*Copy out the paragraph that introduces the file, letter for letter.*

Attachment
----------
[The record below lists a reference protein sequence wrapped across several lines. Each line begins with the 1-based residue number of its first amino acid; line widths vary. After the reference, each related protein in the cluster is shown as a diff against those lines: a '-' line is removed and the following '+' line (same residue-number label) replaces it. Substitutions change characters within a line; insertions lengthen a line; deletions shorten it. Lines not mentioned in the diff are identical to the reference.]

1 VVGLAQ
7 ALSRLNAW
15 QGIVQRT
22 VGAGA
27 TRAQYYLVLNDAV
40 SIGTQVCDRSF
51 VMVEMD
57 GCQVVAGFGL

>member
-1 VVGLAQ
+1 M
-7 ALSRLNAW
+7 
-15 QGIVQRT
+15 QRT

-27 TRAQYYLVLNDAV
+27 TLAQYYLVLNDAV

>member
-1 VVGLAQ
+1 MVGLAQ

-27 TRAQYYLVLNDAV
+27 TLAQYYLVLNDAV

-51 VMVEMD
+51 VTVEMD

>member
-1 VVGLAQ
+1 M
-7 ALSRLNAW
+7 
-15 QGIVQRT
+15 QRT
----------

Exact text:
[The record below lists a reference protein sequence wrapped across several lines. Each line begins with the 1-based residue number of its first amino acid; line widths vary. After the reference, each related protein in the cluster is shown as a diff against those lines: a '-' line is removed and the following '+' line (same residue-number label) replaces it. Substitutions change characters within a line; insertions lengthen a line; deletions shorten it. Lines not mentioned in the diff are identical to the reference.]